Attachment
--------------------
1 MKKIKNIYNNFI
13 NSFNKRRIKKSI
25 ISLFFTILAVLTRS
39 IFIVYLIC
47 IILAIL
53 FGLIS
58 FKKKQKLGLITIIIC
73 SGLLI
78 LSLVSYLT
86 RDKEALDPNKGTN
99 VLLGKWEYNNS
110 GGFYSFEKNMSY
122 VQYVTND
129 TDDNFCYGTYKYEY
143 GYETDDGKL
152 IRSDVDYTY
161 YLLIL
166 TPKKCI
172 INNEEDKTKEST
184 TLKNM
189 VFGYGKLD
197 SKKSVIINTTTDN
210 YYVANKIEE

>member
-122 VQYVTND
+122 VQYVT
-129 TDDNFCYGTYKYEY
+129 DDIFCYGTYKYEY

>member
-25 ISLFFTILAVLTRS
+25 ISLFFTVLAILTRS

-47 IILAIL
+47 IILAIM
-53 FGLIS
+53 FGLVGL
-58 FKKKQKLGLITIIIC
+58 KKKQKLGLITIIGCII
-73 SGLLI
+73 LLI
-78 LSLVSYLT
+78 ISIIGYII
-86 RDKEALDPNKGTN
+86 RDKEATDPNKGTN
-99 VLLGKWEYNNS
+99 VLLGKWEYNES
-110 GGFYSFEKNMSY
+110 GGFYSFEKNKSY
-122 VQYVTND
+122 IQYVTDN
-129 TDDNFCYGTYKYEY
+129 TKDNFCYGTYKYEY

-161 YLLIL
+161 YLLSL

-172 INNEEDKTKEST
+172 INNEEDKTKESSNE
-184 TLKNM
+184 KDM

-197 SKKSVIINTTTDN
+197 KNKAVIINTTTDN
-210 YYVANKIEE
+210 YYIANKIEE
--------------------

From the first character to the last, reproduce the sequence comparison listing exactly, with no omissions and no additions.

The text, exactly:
1 MKKIKNIYNNFI
13 NSFNKRRIKKSI
25 ISLFFTILAVLTRS
39 IFIVYLIC
47 IILAIL
53 FGLIS
58 FKKKQKLGLITIIIC
73 SGLLI
78 LSLVSYLT
86 RDKEALDPNKGTN
99 VLLGKWEYNNS
110 GGFYSFEKNMSY
122 VQYVTND
129 TDDNFCYGTYKYEY
143 GYETDDGKL
152 IRSDVDYTY
161 YLLIL
166 TPKKCI
172 INNEEDKTKEST
184 TLKNM
189 VFGYGKLD
197 SKKSVIINTTTDN
210 YYVANKIEE

>member
-122 VQYVTND
+122 VQYVT
-129 TDDNFCYGTYKYEY
+129 DDIFCYGTYKYEY

>member
-25 ISLFFTILAVLTRS
+25 ISLFFTVLAILTRS

-47 IILAIL
+47 IILAIM
-53 FGLIS
+53 FGLVGL
-58 FKKKQKLGLITIIIC
+58 KKKQKLGLITIIGCII
-73 SGLLI
+73 LLI
-78 LSLVSYLT
+78 ISIIGYII
-86 RDKEALDPNKGTN
+86 RDKEATDPNKGTN
-99 VLLGKWEYNNS
+99 VLLGKWEYNES
-110 GGFYSFEKNMSY
+110 GGFYSFEKNKSY
-122 VQYVTND
+122 IQYVTDN
-129 TDDNFCYGTYKYEY
+129 TKDNFCYGTYKYEY

-161 YLLIL
+161 YLLSL

-172 INNEEDKTKEST
+172 INNEEDKTKESSNE
-184 TLKNM
+184 KDM

-197 SKKSVIINTTTDN
+197 KNKAVIINTTTDN
-210 YYVANKIEE
+210 YYIANKIEE